Dusting Off the Old Ones was published in 1961 by W. B. Clarke, Miles City, Montana.
Origin of Montana Place Names
Our stories are usually dated during that period when the United States Land Office was located in the Federal Building here instead of being mixed up with the records in the office of the Bureau of Land Management at Billings.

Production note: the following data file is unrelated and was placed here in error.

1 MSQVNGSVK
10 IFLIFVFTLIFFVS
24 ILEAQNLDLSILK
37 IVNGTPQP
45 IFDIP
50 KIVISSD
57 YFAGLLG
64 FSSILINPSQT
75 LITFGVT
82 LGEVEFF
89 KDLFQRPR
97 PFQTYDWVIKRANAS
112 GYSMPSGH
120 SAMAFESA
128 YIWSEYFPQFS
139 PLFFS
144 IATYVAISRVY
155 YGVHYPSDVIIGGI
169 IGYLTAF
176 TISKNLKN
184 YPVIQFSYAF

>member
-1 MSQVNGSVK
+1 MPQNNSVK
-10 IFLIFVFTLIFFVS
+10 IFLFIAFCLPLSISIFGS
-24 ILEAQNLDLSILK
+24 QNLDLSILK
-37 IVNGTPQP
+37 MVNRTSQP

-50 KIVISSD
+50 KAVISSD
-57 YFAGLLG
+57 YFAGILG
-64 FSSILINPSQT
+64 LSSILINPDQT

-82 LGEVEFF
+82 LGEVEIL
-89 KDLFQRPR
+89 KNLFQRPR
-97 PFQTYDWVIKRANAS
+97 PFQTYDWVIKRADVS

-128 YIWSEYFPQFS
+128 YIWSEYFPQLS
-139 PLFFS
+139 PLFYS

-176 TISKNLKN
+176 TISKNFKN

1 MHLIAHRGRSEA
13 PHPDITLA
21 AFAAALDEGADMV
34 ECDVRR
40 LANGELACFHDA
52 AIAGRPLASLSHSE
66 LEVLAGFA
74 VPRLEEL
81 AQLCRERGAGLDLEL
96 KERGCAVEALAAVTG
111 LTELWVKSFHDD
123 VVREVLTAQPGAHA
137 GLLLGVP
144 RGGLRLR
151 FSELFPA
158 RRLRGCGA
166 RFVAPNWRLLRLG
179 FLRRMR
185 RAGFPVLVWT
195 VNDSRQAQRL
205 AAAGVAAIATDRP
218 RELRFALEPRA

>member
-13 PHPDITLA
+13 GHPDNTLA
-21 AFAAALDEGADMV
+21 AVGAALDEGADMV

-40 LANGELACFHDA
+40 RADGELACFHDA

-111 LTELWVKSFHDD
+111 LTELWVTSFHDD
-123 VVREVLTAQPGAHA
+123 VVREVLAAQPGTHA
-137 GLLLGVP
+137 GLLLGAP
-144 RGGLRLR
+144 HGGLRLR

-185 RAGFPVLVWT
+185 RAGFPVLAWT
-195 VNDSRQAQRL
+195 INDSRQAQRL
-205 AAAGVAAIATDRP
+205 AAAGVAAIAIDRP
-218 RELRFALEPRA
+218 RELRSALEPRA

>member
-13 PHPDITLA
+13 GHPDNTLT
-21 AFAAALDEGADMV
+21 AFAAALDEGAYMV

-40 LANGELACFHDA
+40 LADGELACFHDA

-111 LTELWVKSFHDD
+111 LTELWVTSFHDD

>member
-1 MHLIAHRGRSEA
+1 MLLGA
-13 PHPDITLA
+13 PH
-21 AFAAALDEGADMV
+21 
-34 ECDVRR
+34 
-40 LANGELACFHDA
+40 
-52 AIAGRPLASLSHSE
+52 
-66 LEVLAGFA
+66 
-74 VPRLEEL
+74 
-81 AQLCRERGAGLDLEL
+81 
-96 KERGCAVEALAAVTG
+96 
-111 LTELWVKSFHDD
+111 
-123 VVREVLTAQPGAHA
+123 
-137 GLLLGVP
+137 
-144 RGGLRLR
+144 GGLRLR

We have recently come into possession of a copy of the Montana Almanac, which has recently come off the press of the Montana State University. Among other things appearing in this publication is information as to the origin of Montana place names. We will use considerable of this information in stories in the future as we believe it will be of universal interest to our local people that they be informed as to how certain of our streams, counties and cities bear the names that they do. So, we will start with some of our neighboring towns and counties and tell how they got their names. Before starting on the neighbors, we should tell how Miles City was named--nearly everyone knows that it was named for General Nelson A. Miles, the man who led the troops in quelling the Indians after the Custer Massacre. And then, we wonder how many folk know that the original name of our county was Big Horn, and that it was not until after the Custer battle that the name was changed to Custer County. Terry was named for General Alfred H. Terry, who commanded the expedition of l876 commonly known as the "Custer Campaign." We have already told you in one of our stories that Ekalaka was named after the wife of David H. Russell, scout, hunter and frontiersman, but did you know that Carter County, of which Ekalaka is the county seat, was named for Thomas H. Carter, a Republican Senator from Montana. Baker was named for A. G. Baker, who was chief engineer for the Chicago, Milwaukee and Puget Sound Railroad when it built through eastern Montana and, parenthetically, Baker Addition to Miles City was platted by this same A. G. Baker. The Almanac says that Fallon county and the town of Fallon were both named for Benjamin O'Fallon, a United States Indian Agent, but we are more inclined to believe that the county was named Fallon (which is a contraction of the name O'Fallon) by reason of the fact that O'Fallon creek--undoubtedly named for the Indian Agent--heads within its borders, and is one of the principal creeks of that county.